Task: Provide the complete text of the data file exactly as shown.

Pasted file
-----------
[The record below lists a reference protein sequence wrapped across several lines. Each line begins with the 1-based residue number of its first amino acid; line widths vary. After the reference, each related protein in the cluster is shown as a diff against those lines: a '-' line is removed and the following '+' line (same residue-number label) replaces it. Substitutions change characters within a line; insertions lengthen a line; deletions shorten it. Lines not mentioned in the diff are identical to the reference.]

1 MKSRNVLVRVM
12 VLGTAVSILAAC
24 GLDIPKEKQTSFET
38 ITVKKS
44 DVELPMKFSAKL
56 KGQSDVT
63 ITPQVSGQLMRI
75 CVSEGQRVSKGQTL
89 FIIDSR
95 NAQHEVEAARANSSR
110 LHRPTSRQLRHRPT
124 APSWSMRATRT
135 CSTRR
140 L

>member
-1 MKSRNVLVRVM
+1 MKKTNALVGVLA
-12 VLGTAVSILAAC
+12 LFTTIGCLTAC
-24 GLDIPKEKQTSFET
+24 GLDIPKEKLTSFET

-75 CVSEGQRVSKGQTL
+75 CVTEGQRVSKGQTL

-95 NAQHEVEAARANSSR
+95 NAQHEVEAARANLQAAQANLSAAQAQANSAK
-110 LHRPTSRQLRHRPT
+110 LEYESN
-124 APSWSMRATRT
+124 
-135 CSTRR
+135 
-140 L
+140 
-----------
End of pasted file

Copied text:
[The record below lists a reference protein sequence wrapped across several lines. Each line begins with the 1-based residue number of its first amino acid; line widths vary. After the reference, each related protein in the cluster is shown as a diff against those lines: a '-' line is removed and the following '+' line (same residue-number label) replaces it. Substitutions change characters within a line; insertions lengthen a line; deletions shorten it. Lines not mentioned in the diff are identical to the reference.]

1 MKSRNVLVRVM
12 VLGTAVSILAAC
24 GLDIPKEKQTSFET
38 ITVKKS
44 DVELPMKFSAKL
56 KGQSDVT
63 ITPQVSGQLMRI
75 CVSEGQRVSKGQTL
89 FIIDSR
95 NAQHEVEAARANSSR
110 LHRPTSRQLRHRPT
124 APSWSMRATRT
135 CSTRR
140 L

>member
-1 MKSRNVLVRVM
+1 MKKTNALVGVLA
-12 VLGTAVSILAAC
+12 LFTTIGCLTAC
-24 GLDIPKEKQTSFET
+24 GLDIPKEKLTSFET

-75 CVSEGQRVSKGQTL
+75 CVTEGQRVSKGQTL

-95 NAQHEVEAARANSSR
+95 NAQHEVEAARANLQAAQANLSAAQAQANSAK
-110 LHRPTSRQLRHRPT
+110 LEYESN
-124 APSWSMRATRT
+124 
-135 CSTRR
+135 
-140 L
+140 